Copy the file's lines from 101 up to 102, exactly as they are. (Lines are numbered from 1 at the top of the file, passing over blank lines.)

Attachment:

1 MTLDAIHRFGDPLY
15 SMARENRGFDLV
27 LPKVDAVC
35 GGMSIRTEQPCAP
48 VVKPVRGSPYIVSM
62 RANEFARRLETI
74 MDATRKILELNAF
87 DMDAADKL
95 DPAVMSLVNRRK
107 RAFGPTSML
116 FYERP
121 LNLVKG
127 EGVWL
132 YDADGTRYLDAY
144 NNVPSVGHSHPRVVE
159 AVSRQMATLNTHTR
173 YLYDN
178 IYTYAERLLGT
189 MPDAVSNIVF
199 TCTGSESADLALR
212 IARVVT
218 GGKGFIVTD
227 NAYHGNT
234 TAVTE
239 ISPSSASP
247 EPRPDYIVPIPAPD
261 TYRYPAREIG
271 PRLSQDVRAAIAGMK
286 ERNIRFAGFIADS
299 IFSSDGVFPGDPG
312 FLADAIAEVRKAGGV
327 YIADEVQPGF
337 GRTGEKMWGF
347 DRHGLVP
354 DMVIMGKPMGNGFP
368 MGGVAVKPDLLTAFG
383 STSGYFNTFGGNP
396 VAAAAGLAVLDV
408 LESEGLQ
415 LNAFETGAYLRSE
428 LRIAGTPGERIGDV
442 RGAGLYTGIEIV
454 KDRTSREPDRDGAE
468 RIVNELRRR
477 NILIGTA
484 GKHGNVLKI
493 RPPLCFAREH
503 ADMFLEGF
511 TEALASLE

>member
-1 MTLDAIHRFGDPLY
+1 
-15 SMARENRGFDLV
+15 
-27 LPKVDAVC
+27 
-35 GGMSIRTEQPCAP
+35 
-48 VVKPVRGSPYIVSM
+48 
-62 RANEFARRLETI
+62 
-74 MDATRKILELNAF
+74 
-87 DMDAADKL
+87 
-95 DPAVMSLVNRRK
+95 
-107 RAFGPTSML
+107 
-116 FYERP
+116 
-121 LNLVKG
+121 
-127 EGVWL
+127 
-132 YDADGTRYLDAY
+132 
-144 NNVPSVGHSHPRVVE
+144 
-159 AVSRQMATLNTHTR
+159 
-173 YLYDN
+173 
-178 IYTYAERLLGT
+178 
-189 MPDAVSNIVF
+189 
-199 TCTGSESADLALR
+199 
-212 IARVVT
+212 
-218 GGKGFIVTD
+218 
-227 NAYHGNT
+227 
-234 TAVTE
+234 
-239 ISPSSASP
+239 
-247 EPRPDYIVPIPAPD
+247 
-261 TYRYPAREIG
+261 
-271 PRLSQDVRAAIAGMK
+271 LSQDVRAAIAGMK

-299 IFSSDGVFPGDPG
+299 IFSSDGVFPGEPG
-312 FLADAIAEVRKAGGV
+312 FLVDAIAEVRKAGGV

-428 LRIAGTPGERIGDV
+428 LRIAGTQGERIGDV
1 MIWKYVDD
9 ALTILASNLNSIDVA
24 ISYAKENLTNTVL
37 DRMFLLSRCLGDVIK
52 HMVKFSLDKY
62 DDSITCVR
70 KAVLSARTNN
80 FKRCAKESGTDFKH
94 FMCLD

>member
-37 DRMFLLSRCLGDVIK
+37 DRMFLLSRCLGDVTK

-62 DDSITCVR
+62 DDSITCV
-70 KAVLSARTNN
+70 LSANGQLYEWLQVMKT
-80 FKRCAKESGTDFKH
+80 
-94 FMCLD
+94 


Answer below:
-247 EPRPDYIVPIPAPD
+247 